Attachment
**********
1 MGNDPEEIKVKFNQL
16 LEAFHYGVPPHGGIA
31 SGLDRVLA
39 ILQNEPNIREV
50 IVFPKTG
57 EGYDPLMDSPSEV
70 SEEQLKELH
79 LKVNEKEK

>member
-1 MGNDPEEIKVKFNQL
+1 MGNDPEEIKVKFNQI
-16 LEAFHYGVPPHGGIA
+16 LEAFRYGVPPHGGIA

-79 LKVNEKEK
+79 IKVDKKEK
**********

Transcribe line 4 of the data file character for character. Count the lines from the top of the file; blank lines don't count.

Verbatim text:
39 ILQNEPNIREV